Trappings of Expertise and the Pursuit of Failure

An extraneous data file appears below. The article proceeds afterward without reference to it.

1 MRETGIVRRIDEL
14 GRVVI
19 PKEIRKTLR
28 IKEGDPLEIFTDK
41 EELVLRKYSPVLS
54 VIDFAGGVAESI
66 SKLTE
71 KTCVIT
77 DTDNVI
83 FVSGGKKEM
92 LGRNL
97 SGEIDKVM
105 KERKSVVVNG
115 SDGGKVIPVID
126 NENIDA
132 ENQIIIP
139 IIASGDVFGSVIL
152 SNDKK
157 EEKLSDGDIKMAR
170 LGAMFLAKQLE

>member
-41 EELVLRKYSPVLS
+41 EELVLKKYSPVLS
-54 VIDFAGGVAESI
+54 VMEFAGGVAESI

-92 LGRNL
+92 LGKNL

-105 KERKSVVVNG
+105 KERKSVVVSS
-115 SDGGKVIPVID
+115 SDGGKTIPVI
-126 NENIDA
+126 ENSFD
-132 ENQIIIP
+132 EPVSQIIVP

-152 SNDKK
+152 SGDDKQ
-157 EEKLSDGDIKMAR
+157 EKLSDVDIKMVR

In the past, people learnt about dealing with complex situations through life experiences. With the availability of computer simulations, it seems feasible to supplement ‘life’ as a teacher to foster learning about the challenges of complex, dynamic, and uncertain realities. This paper describes a computer simulation of a business organization used with 20 groups of participants. Each group had three members and was expected to manage 24 months of the organization in 3 hours of simulation time. The simulation threw up some interesting behavioral patterns, and provided some insights into the typical errors in the planning and decision making behaviors of specialists. For example, it was found that despite a flood of analysts, several specialists seemed hesitant to apply yardsticks, make choices, and take stands. So there was a strong tendency to avoid or postpone action taking. It was also found that each group developed a routine for data collection. Using the metaphor of ‘control panel’, the paper examines how routinization channelizes the attention of the group in certain directions and away from certain areas. Several implicit assumptions were identified which blocked the learning of groups from experience. The paper discusses the behavioral patterns reflective of the assumptions. For example, there was a strong tendency to shrink when things did not go as planned. They key concern was found to be with minimizing mistakes. The concluding section discusses some of the self-reflective comments of the participants and the role of organizational simulation exercises for management training. An attempt has been made to explore the notion of strategic orientation as heightened awareness of the choice points that one encounters. A strategic mind develops better understanding of the functioning of complex systems, and retains its flexibility with respect to the choice points rather than getting entrenched in set behavioral patterns.
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